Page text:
‘Climate Change: Biological and Human Aspects (2nd ed.)’ by Jonathan Cowie

Posted on Mar 31, 2014 in Book reviews | 0 comments

Climate ChangeWhilst terrestrial climate change may not seem of direct significance to astrobiology, this comprehensive tome, now in its second edition, serves the perfect introduction to topics like solar energy budget, atmospheric composition and the resultant global climate that are all key factors on the habitability of any planet.

Chapter 1 offers a entry-level primer on the basics of terrestrial planetary climates, covering topics including the energy balance of absorbed solar radiation, reflected sunlight and re-radiated thermal energy; the effect of greenhouse gases in the atmosphere and the relative contributions of different molecules, the carbon cycle and the major sources and sinks; and planetary periodicities such as the Milankovitch cycles driven by variations in the axial tilt, orbital eccentricity and precession of the equinoxes. Chapter 2 explains the indicators and proxies that can be used to infer temperature in the past, such as the ratio of oxygen-18 to oxygen-16 ratios, and so track Earth’s climatic conditions back through deep time. Also of particular interest to astrobiologists will be Chapters 3 and 4 which provide a clearly-written overview of past climate change on Earth (as inferred using the aforementioned proxies and indicators) from the prebiotic world around 4 Gya, through the great oxidation, evolution of vascular plants and through to the most recent ice ages and the current interglacial period.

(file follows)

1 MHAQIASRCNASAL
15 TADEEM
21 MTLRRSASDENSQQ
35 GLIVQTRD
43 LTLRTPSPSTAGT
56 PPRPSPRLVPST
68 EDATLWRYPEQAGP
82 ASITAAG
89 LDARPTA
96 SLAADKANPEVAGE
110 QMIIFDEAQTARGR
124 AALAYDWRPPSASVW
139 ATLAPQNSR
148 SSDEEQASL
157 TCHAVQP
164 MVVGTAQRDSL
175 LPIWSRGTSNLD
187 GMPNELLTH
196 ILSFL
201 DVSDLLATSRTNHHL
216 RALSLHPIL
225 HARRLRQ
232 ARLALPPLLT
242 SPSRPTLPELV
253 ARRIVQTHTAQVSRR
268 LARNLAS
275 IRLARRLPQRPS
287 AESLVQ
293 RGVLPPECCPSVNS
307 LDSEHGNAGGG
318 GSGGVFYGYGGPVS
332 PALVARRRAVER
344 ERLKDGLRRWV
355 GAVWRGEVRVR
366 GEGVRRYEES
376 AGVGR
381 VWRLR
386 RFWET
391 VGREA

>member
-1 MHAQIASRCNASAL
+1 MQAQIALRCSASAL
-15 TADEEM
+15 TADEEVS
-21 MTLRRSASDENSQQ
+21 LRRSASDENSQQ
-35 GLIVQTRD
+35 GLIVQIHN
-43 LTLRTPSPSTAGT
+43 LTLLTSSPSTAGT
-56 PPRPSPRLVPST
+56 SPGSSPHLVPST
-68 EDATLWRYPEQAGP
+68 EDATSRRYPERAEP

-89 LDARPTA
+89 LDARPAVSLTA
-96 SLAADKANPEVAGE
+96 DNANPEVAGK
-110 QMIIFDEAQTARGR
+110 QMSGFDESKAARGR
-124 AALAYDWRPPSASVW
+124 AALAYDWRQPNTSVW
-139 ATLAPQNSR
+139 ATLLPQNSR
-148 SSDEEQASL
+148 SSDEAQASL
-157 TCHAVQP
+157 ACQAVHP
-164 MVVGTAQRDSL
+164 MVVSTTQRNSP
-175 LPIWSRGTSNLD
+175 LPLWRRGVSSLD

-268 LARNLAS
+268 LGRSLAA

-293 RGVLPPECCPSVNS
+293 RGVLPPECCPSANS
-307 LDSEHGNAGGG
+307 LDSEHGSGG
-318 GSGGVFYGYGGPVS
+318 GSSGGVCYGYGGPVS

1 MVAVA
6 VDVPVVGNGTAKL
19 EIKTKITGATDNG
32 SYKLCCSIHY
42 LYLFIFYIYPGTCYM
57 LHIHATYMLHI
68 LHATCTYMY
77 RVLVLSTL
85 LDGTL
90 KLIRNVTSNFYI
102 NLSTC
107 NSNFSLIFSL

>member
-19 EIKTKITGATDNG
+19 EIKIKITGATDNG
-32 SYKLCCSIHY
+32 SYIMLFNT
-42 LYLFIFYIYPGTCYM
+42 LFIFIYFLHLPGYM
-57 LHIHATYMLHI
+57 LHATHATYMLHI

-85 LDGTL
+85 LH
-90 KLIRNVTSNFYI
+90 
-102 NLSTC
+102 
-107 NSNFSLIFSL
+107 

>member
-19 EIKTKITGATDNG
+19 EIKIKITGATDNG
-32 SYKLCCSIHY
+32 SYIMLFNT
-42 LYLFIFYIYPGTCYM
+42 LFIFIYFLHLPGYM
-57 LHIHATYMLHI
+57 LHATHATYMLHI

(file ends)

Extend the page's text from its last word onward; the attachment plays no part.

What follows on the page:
Chapters 5 and 6 deal with the predicted effects of the surging atmospheric carbon dioxide levels today, in terms of likely temperature increases, sea level rise, ocean acidification, the response of ecological systems, extreme weather events like droughts or hurricanes, and shifts of oceanic and atmospheric circulation. Whilst these specifics are perhaps less directly relevant to astrobiology and exoplanetary habitability, they make for fascinating, if not somewhat alarming, reading nonetheless. The last few chapters cover the human impact of climate change, such as disease and food security, and the international policies intended to curb further carbon emissions. The book is well supported by clear figures and diagrams throughout.

All-in-all, Climate Change, is a thoroughly-researched, comprehensive guide to this interdisciplinary science, encompassing everything from planetary to political processes, and is recommended for anyone wanting to learn more on this important topic.

Reviewed by: Lewis Dartnell, University of Leicester

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